When they came to Bethlehem, the entire town was excited by their arrival. “Is it really Naomi?” the women asked. “Don’t call me Naomi,” she responded. “Instead, call me Mara, for the Almighty has made life very bitter for me. I went away full, but the Lord has brought me home empty. Why call me Naomi when the Lord has caused me to suffer and the Almighty has sent such tragedy upon me?” (Ruth 1:19-21 NLT)

To be fair, she has had a rough life, but this is also extremely petty with a side of “drama queen” thrown in for good measure. I relate to Naomi. It is so easy for me to dwell on the negative things in my life and blow them out of proportion or find a way to blame God for the hand I’ve been dealt. We can experience sour things in life, but we don’t have to be poisoned by them.

Being chronically ill, I don’t always know when I’m going to have a good or bad day. I can make plans, hoping for the best, but I may have to cancel or postpone them until a later date. What sucks even more are the things that have passed me by because they were once in a lifetime and I missed it. I’m grieving a life that will never be. I can’t get the first 5 years of my marriage back. I’ve lost friends and potential friends because I wasn’t able to be a great friend. My career path…well, it’s easier to say what career path? To see friend after friend welcome sweet, precious babies into their lives, and know that wasn’t an option for me. What has happened, has happened. It is what it is. I can only move forward, but I would be lying if I didn’t say bitterness wasn’t constantly waiting each morning like a programmed alarm clock.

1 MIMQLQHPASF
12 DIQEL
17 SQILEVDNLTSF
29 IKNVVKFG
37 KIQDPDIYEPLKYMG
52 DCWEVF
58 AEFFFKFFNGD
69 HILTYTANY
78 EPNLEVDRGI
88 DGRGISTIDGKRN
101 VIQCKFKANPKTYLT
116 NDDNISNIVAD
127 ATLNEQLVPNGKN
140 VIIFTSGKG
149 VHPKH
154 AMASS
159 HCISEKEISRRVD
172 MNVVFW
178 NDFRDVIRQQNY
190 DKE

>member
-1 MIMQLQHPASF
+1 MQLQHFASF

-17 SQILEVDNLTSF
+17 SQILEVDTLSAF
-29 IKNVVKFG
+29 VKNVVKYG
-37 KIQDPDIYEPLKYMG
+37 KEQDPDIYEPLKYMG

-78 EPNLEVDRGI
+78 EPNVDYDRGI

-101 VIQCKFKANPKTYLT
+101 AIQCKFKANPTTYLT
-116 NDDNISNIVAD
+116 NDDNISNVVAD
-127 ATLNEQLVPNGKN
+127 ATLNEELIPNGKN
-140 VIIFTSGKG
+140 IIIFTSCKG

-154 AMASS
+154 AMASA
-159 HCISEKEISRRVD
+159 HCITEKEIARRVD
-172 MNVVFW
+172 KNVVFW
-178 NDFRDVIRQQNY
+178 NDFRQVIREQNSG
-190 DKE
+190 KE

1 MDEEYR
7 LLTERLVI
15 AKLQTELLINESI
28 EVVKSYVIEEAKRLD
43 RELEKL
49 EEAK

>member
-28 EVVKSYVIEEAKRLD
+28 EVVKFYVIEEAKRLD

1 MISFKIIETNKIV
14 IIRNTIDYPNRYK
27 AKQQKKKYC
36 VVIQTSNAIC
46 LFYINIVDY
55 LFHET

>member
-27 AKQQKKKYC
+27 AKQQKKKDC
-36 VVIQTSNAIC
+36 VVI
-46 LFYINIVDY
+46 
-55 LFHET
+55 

I find myself embittered when I feel slighted by a friend or rarely invited for hangouts. I want to ignore their texts or post amazing Instagram posts that declare, “YOU are the one missing out, not ME.” When I hear someone I love and care about is having a baby, resentment comes in and blinds me from all the amazing blessings I have to be thankful for in my life. When someone complains about how hard their new “diet” is and how they can’t wait for their cheat day in 2 days, I physically want to scream and throw something at him or her, while simultaneously stealing all the gluten from their house. However, every time (well maybe almost every time. As Hannah Montana sings, “Nobody’s Perfect”)  I want to do something that proclaims a “righteous grudge” (is there really such a thing?),  I hear a gentle voice whispering, “This isn’t you. This isn’t who you want to be. Don’t listen to the lies. I know you are hurting, but soften your heart.”

Some days it’s easier to keep back the acidic lava of bitterness, and other days not so much. It’s a discipline. Slowly each day my dam is getting stronger and more capable of banning resentfulness and pettiness from taking control in my heart.

Practical Ways to Build a Dam Against Bitterness

  • Pray for your family and friends.
  • Write letters and cards encouraging and celebrating in the triumphs of cherished ones.
  • Spend time with God. Close out the world and hear His voice for a change.
  • Don’t post to Instagram out of pettiness (or not “heart” photos because they didn’t “heart” yours. Just me? Sorry my pettiness runs deep…)
  • Keep your heart soft. Don’t close yourself out from people you care about because your emotions are lying to you. I don’t care if you are an introvert or an extrovert. NO ONE is an island and NO ONE can go it alone.


Eating Beans + Riding Segways= The Good Life

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Atlanta at Sunset